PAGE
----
Princess Ardala in the episode “Ardala Returns.” (Spoiler: She’s always returning.)


What makes Buck Rogers work is the way it adheres to its premise. Instead of trying to make the fish-out-of-water concept seem new, Buck Rogers in the 25th Century is funny because it actually seems to go out of its way to make Buck seem like your dad’s slightly boring friend.

In the opening, the narration tells us that Buck launched in a NASA spacecraft in 1985, but he acts like he’s from 1925. As played by Gil Gerard, Buck is only cool because everyone else in the 25th Century is a total square. It’s the same kind of thing that makes Harrison Ford so great in Star Wars — a funny rogueish audience surrogate. The difference is, Han Solo is the cool space swashbuckler you wish you could be, while Buck Rogers is kind of the more realistic version of what most dudes would actually be like in the same situation. He’s not the funniest or coolest guy in the world. He just happens to be the only human being alive who knows how to get down and dirty. Gerard’s Buck is cool by default, which is a bold choice I’ve never seen any other TV show make, ever — it’s like if you made a Bond movie starring Jason Bateman. Sure, I guess this guy is cool, but that’s only because everyone else is too afraid to do anything!

Buck is joined in his adventures by a wise-cracking robot named Twiki, who punctuates everything he says with the faux-robot catchphrase, “beede-beede-beede.” In Season 1 (don’t watch Season 2, it’s an abomination of an abomination) Twiki is voiced by famous Looney Tunes voice actor Mel Blanc. This gives the diminutive robot something of an edge. Sometimes you think that maybe Twiki is going to drop a firecracker in the tailpipe of an enemy spaceship. (In fact, that actually kind of happens in the debut episode.)

With a loose format that roughly translates to “Buck Gets Assignments to Go Do Stuff in Future Land Every Week,” the first season of Buck Rogers in the 25th Century finds Buck busting up some crooked gamblers in “Vegas In Space,” and impersonating a leathered-up bounty hunter in “A Plot to Kill a City.” His greatest enemy is also his biggest love interest, the wicked Princess Ardala (Pamela Hensley) of the Draconian Empire. Depending on the episode, Ardala is either trying to destroy the Earth and kill Buck or is doing all of those things while also trying to sleep with him.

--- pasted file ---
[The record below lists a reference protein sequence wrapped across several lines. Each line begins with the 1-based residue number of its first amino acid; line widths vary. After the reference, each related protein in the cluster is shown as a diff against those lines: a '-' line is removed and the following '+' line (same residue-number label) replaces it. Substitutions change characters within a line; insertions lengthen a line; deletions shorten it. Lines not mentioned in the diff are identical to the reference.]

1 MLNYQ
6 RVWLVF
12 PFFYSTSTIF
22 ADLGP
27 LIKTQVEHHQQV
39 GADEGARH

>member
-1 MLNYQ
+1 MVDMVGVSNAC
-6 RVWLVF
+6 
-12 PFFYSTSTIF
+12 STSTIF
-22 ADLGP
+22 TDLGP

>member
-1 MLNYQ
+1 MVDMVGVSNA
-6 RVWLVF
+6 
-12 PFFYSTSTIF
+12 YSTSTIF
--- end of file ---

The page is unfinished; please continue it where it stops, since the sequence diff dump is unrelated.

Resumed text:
Buck is like the anti-Bond, almost like a hapless porn character, constantly resisting the advances of a seductive and all-powerful space dominatrix. Sometimes you don’t know whether you're watching a Bond-in-Space spoof or a softcore Boogie Nights-era sci-fi porn. The truth is, with Buck Rogers, you’re watching both, and yet, it’s somehow very wholesome. Featuring an impressive and never-ending supply of quirky guest stars — from Jack Palance to ex-Riddler Frank Gorshin to people who will make you say “Hey weren’t they on Night Court?” — watching Buck Rogers is one of those trips down memory lane where memories are being implanted in your brain — because no, nobody ever made shows quite like this, even though what you’re watching feels exactly like what you’ve always been told pulpy sci-fi was always about.

Armchair sci-fi historians like to talk about pulpy heroes, or the intentional kitsch and humor of Guardians of the Galaxy, and how it honors a storied, corny tradition. Buck Rogers is of that pulp, and only that pulp. It was a show that barely cared if critics thought it was good. Unlike some kitschy sci-fi of today, Buck Rogers in the 25th Century had just enough self-awareness to pretend like it was completely serious.

You can stream all of Buck Rogers in the 25th Century for free on the NBC App.